Natalie Portman dropped some serious knowledge in her interview with James Lipton on Inside the Actor’s Studio. Lipton brought up something Portman had mentioned in a previous interview — how she had no clear memories from before 12. She elaborated:
“I realized that so much of memory is rehearsal. You get so much of it from your friends, your family, just going over things with you. I had no siblings, and I didn’t have friends from when I was little. So much of it is just lost.”
(Portman knows a thing or two about memory: she studied psychology at Harvard where she worked as a research assistant and was mentioned in a paper under her real name, Natalie Hershlag.)
It’s easy to get bogged down in unhappy memories. In the times we’ve messed up, or the times we’ve failed at something, and so on. And amidst the discouraging thoughts, it becomes easier not to follow up with a cold email, or not to attempt a new project. Yet Portman said we rehearse a lot of memories — so why not make a conscious effort to guide memory development?
As I was watching that interview, I toyed with the idea of rehearsing memories myself. Shortly after, I started bookmarking encouraging chats or emails, or just writing down really happy or exciting moments. Some include the day I started a new job, good times with friends, interviewing someone I really admired, going on a really fun date, collaborating with one of my heroes. I also keep screenshots of amusing images, and quotes or passages of text that I’ve found particularly practical or meaningful.
I call this “The Happiness Folder.”
Treat yo self mentally. Create a Happiness Folder. The folder can contain anything that helps you rehearse the memories that you need to become happier in the long-term. This ranges for every one, but could include:
- Memories that make you more confident prior to a nerve-racking meeting. (e.g., Journal entries or photos of your “trophies” or “war stories” — e.g., your first sale closed, your first bottle of champagne after your sale closed, memories of good friends — who will be there even if you mess up this meeting.)
- Or a folder that reminds you that you’re not a terrible artist. (e.g., An encouraging Dribbble comment or Tweet. Your first exhibit. Your first acceptance into a contest. Your first sale, perhaps.)
- Or a folder that kicks you in the ass when you’re feeling a bit lazy. (e.g., A list of 2012's new year’s resolutions, childhood goals, a photo of your family, a photo of your younger self, a photo of your heroes, pump-up music.)
These cues remind me of the times I felt on top of the world — and hopefully help me find a pattern between them, so I can understand myself better. But they’re also a sight for sore eyes on particularly gloomy days or when I’m about to attempt something out of my comfort zone. A lot of us are our own worst critics — and the Happiness Folder serves as a way to balance that out a little bit.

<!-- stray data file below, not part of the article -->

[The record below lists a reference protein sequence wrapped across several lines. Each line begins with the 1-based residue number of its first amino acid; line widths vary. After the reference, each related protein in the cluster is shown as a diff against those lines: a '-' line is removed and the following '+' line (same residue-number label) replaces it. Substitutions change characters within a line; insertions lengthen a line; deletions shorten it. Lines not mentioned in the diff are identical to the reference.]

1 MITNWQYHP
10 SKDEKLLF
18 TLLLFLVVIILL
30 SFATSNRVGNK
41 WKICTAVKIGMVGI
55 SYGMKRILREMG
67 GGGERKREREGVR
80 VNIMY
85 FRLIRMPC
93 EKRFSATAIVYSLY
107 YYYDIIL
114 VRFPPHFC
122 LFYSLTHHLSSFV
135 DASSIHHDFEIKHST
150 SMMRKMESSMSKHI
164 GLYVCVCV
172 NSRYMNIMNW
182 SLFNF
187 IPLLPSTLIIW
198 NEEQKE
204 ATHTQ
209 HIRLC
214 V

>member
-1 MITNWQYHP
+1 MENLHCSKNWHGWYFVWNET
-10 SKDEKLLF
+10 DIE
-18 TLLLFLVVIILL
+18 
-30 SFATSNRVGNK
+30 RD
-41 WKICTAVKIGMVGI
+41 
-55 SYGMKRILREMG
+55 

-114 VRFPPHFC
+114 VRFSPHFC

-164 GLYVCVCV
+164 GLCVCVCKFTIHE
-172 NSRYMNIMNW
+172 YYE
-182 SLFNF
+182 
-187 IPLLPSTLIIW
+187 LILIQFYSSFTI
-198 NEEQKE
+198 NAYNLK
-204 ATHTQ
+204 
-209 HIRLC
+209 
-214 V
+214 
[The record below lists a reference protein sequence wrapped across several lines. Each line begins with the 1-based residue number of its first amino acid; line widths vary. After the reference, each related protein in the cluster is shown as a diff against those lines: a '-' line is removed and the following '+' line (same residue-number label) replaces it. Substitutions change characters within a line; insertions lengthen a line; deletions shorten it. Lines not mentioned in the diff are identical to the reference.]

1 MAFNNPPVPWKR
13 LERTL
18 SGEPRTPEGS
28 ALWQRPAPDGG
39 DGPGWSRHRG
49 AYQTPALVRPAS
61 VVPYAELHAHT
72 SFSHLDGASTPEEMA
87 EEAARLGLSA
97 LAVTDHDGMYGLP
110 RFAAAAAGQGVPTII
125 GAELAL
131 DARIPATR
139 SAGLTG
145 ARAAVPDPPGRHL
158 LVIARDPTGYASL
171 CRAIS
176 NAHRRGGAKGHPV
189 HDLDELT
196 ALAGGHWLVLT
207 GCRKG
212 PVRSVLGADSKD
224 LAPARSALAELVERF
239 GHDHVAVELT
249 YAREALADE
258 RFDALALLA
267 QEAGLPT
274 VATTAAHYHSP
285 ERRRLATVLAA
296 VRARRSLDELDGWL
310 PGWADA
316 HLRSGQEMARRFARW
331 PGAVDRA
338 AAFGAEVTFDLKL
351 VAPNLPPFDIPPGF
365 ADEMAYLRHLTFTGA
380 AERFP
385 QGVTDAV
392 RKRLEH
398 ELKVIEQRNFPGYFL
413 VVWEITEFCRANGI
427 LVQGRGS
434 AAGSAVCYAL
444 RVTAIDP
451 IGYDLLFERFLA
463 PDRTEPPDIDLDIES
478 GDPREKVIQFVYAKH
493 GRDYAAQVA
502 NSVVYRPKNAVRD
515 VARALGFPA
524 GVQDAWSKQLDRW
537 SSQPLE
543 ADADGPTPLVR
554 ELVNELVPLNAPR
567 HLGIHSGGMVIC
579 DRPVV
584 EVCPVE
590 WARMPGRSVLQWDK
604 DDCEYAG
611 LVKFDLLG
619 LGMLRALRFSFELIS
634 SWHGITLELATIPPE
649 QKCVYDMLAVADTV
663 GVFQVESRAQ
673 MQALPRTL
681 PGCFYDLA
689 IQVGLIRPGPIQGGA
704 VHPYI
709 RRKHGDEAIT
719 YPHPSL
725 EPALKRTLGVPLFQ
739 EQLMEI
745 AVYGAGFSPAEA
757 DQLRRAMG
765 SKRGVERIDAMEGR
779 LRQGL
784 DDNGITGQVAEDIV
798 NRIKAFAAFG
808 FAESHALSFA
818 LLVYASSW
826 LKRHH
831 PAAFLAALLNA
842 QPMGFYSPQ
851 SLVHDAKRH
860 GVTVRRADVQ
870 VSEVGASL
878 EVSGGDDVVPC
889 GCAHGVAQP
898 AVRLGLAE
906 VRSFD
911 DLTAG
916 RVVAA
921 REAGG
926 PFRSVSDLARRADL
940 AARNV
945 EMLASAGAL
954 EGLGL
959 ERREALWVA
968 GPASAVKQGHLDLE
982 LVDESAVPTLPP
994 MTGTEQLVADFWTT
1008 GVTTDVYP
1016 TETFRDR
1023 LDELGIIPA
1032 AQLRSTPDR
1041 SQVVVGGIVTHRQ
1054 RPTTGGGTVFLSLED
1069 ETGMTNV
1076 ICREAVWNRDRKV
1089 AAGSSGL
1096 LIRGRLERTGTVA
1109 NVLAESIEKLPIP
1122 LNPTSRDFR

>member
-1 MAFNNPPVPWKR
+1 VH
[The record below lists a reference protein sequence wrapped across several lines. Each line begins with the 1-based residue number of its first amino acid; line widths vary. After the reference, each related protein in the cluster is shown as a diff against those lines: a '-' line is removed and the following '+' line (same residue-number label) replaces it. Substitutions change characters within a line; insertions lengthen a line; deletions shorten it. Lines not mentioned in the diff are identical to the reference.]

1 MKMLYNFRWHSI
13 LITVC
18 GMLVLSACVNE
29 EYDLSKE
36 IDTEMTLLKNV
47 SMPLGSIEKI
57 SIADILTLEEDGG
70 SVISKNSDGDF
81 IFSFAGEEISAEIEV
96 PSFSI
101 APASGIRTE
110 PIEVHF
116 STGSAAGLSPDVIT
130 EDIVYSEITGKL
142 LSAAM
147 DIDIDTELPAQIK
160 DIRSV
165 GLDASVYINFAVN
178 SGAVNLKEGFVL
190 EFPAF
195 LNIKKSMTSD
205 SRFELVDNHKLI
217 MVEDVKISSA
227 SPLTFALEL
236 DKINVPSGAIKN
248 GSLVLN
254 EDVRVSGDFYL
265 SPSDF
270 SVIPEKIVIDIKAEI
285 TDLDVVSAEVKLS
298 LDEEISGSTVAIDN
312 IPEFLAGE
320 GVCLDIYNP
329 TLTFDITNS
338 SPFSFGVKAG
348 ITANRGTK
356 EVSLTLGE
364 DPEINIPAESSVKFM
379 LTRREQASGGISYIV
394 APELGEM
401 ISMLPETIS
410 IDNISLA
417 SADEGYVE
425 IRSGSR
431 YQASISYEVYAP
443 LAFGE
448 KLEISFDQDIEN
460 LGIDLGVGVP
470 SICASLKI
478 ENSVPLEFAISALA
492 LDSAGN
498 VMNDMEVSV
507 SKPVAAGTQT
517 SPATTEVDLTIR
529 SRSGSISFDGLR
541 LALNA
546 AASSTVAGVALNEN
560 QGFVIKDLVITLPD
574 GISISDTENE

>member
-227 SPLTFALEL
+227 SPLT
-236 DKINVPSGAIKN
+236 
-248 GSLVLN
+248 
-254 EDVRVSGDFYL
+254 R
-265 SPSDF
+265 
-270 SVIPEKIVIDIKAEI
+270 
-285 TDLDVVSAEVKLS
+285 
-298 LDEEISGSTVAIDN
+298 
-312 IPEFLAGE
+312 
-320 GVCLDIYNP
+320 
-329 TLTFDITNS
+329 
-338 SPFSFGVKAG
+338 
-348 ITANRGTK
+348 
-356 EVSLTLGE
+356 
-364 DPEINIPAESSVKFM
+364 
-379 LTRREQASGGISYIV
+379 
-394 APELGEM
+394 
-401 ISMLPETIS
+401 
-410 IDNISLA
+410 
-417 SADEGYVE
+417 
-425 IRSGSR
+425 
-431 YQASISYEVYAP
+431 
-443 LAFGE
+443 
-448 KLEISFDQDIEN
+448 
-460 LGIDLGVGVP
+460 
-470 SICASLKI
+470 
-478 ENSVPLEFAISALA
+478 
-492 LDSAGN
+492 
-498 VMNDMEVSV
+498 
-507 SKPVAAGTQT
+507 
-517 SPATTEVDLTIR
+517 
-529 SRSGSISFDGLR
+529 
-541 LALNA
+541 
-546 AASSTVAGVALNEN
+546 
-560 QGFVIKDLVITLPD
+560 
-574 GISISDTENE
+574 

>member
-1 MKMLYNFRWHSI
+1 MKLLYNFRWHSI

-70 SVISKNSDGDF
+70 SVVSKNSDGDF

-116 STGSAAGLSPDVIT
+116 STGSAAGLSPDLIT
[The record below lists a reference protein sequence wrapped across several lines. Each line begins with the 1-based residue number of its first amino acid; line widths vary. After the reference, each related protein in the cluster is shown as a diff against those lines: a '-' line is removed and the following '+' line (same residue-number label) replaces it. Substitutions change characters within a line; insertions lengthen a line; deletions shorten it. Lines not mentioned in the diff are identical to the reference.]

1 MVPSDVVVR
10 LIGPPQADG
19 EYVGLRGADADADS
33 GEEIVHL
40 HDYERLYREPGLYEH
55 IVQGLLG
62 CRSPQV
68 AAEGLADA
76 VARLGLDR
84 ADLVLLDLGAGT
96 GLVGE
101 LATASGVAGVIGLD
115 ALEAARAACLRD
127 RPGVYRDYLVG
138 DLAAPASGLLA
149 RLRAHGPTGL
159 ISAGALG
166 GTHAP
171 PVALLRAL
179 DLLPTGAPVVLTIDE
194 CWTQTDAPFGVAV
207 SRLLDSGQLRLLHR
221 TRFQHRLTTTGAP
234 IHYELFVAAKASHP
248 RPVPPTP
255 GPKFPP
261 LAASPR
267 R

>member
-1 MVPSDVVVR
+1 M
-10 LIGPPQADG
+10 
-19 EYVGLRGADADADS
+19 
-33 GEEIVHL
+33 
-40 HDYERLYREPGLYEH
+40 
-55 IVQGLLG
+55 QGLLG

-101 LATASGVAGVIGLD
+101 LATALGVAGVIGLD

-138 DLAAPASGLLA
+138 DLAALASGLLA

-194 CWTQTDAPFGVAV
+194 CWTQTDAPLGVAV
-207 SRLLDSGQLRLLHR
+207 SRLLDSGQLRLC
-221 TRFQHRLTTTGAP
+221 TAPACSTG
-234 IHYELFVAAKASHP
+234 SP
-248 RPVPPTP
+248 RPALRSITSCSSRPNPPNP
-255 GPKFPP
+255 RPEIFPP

In a worst-case scenario, you’ll have a hotbed of creativity to draw from. Life won’t seem to pass by as fast, because you’re making more marks along the journey. But you may find your ability to cheer yourself up a lot more powerful with this resource.
Admittedly, the Happiness Folder still sounds like a bit of an indulgence. It’s a warm, fuzzy, folder. It is the caring friend that gives you a nudge in the right direction. Perhaps the natural progression is to start on a more stimulating experiment — a “Lessons Folder”, where I take my worst memories and reframe them. It could be good practise. As Natalie Portman says:
“I was especially fascinated by memory studies. There was one that requested people’s good and bad memories, and then checked them for content. But non-pathological people, people who maintain a happy, healthy brain, couldn’t provide negative memories. They’d say, ‘But I learned this from the experience;’ they’d turn their negative memories into positive ones.”
*A brief note on why I don’t think it’s vain to care — at least a little — about other people’s opinions:
“They say you are not you except in terms of relation to other people. If there weren’t any other people there wouldn’t be any you because what you do, which is what you are, only has meaning in relation to other people.” — All the King’s Men, Robert Penn Warren
Delude yourself all you want, but you live in a world heavily influenced by other people. At least briefly consider what they think.